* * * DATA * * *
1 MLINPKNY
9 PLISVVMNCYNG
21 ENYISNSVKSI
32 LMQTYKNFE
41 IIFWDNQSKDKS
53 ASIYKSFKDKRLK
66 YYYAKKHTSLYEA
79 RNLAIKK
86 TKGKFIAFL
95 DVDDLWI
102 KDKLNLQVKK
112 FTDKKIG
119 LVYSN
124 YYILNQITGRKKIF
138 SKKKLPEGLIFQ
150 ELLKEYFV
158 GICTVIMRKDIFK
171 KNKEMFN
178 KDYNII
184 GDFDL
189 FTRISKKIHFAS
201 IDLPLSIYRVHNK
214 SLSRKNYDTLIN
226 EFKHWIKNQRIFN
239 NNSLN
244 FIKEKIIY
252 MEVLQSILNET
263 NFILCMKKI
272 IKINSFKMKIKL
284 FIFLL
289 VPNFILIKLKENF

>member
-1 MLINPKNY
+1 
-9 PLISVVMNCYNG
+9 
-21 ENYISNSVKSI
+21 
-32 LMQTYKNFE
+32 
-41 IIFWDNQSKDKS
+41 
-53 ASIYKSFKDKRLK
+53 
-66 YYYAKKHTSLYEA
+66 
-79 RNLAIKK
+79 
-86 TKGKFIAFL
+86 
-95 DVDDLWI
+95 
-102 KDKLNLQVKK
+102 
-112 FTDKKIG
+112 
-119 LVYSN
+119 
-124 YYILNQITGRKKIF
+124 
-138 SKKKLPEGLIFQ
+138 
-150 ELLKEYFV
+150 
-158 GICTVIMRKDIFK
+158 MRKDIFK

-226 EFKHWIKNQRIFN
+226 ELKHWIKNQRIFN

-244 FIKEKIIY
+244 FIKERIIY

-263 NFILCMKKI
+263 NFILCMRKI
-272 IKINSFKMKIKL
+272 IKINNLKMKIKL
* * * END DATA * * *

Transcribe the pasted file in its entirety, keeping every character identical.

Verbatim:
1 MLINPKNY
9 PLISVVMNCYNG
21 ENYISNSVKSI
32 LMQTYKNFE
41 IIFWDNQSKDKS
53 ASIYKSFKDKRLK
66 YYYAKKHTSLYEA
79 RNLAIKK
86 TKGKFIAFL
95 DVDDLWI
102 KDKLNLQVKK
112 FTDKKIG
119 LVYSN
124 YYILNQITGRKKIF
138 SKKKLPEGLIFQ
150 ELLKEYFV
158 GICTVIMRKDIFK
171 KNKEMFN
178 KDYNII
184 GDFDL
189 FTRISKKIHFAS
201 IDLPLSIYRVHNK
214 SLSRKNYDTLIN
226 EFKHWIKNQRIFN
239 NNSLN
244 FIKEKIIY
252 MEVLQSILNET
263 NFILCMKKI
272 IKINSFKMKIKL
284 FIFLL
289 VPNFILIKLKENF

>member
-1 MLINPKNY
+1 
-9 PLISVVMNCYNG
+9 
-21 ENYISNSVKSI
+21 
-32 LMQTYKNFE
+32 
-41 IIFWDNQSKDKS
+41 
-53 ASIYKSFKDKRLK
+53 
-66 YYYAKKHTSLYEA
+66 
-79 RNLAIKK
+79 
-86 TKGKFIAFL
+86 
-95 DVDDLWI
+95 
-102 KDKLNLQVKK
+102 
-112 FTDKKIG
+112 
-119 LVYSN
+119 
-124 YYILNQITGRKKIF
+124 
-138 SKKKLPEGLIFQ
+138 
-150 ELLKEYFV
+150 
-158 GICTVIMRKDIFK
+158 MRKDIFK

-226 EFKHWIKNQRIFN
+226 ELKHWIKNQRIFN

-244 FIKEKIIY
+244 FIKERIIY

-263 NFILCMKKI
+263 NFILCMRKI
-272 IKINSFKMKIKL
+272 IKINNLKMKIKL